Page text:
The main experimental tool we use in our lab is Photoelectron Spectroscopy (PES) of Transition Metal Suboxides. In particular we focus on transition metal oxide clusters. By using a combination of anion photoelectron spectroscopy and density functional theory (DFT) calculations we are able to explore the electronic and structural properties of these systems. A simplified energy diagram for PES is shown to the right. We start with an anion in its ground electronic state, then detach an electron using a single photon. The kinetic energy (e−KE) of the detached electron is measured and then converted to electron binding energy (e−BE), which is independent of the detachment laser wavelength. In general, the ground state and low-lying excited neutral states are energetically accessible.
Transition metal oxides are widely used as catalysts in industrial processes such as oxidation, ammoxidation and dehydrogenation reactions. A number of processes, including high-temperature processing and doping with additional transition metals, have been found to improve performance and specificity of these catalysts. Catalytic activity is believed to occur on edges or defect sites such as oxygen vacancies, where unique molecular-scale interactions between the metal oxide and a substrate can arise, although characterization and subsequent optimization of these interactions is difficult because of dilution effects. Because bonding in metal oxides is localized, studying small metal oxide clusters in the gas phase can help elucidate the physical, electronic and chemical properties of metal centers in non-traditional oxidation states, which may be used to inform efforts to design surfaces with particular characteristics. We are particularly interested in systems containing disparate metal centers, such as Mo2WO6−, MoWOy− and MoAlOy−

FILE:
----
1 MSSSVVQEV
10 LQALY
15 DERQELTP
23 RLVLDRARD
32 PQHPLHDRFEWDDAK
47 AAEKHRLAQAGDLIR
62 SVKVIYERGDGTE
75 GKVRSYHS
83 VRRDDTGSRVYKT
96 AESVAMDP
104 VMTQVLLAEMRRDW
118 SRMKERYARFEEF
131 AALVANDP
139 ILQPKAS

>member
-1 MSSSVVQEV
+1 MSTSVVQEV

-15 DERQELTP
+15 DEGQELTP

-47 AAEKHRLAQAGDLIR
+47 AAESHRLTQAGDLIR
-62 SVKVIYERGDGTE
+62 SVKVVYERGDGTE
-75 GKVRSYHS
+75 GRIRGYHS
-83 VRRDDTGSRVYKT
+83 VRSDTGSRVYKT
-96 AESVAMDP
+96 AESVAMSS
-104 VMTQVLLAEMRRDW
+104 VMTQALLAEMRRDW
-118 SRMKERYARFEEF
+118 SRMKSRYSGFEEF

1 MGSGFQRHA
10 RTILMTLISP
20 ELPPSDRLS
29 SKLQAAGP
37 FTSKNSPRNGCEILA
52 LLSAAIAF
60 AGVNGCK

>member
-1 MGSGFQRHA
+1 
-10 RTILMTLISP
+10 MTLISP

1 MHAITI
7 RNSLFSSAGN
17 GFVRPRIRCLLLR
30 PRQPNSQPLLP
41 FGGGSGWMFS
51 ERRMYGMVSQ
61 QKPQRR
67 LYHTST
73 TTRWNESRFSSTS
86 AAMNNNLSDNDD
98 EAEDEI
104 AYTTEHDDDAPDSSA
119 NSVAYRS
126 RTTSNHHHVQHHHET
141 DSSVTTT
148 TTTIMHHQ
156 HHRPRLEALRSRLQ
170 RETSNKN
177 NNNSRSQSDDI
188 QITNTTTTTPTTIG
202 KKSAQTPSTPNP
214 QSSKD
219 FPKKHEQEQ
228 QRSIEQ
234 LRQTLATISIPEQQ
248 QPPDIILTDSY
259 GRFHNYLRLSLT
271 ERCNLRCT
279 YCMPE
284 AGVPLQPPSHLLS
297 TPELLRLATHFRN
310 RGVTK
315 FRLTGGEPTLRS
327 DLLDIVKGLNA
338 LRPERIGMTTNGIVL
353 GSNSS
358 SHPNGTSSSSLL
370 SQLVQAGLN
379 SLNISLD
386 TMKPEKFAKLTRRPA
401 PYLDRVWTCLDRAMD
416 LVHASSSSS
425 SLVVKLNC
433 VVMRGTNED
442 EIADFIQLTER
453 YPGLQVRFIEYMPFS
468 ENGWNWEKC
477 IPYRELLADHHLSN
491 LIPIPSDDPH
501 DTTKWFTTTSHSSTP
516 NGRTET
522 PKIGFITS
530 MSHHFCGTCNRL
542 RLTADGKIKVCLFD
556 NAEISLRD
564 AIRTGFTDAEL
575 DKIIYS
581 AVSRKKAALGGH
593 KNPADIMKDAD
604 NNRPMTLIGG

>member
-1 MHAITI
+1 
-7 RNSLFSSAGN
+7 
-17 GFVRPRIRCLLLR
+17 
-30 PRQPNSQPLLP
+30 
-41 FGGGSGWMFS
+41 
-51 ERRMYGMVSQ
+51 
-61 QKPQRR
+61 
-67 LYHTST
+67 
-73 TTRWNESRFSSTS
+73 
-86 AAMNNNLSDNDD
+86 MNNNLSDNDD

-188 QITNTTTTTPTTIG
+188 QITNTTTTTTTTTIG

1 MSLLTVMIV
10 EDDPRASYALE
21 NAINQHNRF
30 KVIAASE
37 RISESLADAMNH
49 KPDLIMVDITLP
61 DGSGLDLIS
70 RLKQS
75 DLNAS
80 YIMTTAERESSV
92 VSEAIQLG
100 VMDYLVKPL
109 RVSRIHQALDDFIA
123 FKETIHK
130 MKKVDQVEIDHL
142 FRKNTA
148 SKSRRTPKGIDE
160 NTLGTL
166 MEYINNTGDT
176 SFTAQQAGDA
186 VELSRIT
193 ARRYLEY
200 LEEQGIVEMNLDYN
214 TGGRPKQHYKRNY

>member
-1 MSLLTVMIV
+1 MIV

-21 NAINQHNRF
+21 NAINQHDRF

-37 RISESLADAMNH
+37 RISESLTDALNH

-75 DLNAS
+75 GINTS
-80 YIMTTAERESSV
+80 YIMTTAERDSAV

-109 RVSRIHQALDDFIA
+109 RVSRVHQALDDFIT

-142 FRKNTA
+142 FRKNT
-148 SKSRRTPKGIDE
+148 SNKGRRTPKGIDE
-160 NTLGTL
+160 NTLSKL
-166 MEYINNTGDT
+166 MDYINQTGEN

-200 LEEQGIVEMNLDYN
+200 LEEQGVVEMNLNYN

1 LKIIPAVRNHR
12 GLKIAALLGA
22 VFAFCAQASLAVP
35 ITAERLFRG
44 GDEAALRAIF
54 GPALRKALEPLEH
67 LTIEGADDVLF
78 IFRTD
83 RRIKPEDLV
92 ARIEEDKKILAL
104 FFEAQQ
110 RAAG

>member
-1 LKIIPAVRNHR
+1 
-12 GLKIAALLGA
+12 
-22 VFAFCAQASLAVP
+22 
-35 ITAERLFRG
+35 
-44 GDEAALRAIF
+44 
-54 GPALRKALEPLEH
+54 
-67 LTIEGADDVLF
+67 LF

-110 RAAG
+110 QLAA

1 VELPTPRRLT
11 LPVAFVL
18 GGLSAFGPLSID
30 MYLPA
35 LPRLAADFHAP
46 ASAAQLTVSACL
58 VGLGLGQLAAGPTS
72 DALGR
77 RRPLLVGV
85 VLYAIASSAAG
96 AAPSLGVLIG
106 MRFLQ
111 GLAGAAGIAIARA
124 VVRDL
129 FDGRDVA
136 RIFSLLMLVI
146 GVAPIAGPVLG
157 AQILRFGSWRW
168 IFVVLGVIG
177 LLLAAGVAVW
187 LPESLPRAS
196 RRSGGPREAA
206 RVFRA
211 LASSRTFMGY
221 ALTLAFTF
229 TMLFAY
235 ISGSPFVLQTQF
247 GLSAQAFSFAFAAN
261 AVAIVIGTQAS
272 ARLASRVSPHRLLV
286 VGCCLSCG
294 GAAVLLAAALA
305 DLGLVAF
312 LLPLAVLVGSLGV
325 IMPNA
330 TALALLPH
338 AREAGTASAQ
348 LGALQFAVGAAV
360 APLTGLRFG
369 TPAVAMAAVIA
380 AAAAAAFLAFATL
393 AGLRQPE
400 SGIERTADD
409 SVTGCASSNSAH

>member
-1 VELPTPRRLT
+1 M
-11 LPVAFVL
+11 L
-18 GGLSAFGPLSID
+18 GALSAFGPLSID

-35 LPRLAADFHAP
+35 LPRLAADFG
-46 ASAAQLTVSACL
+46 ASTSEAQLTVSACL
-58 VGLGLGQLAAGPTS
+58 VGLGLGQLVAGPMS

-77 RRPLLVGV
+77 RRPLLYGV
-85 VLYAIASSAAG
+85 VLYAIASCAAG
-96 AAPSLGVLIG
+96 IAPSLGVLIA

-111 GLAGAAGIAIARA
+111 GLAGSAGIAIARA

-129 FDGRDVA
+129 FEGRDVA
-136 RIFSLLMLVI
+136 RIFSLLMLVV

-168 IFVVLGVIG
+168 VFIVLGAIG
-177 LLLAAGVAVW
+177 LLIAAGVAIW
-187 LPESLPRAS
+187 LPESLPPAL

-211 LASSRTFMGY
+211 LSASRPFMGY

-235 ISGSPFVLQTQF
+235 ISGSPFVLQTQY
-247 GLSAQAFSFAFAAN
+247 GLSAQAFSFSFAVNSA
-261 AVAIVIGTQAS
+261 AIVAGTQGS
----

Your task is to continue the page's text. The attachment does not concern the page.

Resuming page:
Initially we focused on the group 6 pure metal oxide clusters (Mo and W) and then extended those studies to binary clusters within group 6 (MoWOy). We have studied the pure group 5 and group 6 metal oxide clusters (Nb, Mo, W) and have extended these studies to binary clusters combining metals in the same group (i.e. MoWOy) as well as those in two different groups (MoVOy and MoNbOy) in an effort to learn about the electronic and structural strain set up by proximity of disparate metal centers in a metal oxide complex. Interesting new structures, governed by disparities in metal-oxygen bond strength, resulting in interesting spin properties and unequal oxidation states for adjacent metal centers.
Systematic structural differences between the Nb2Oy− series and the group 6 neighboring series, Mo2Oy−, were determined. Energetically favored structures of Nb2Oy− clusters were shown to reliably have more M-O-M bridge bonds than Mo2Oy− clusters, for a given value of y. While this was consistently the case for both the anions and neutrals, generally, the stability of the bridge-bond structural motif is greater for the neutral clusters than for the anions.
Determining cluster structures is particularly useful in the interpretation of reactivity studies, which is another research avenue in our lab.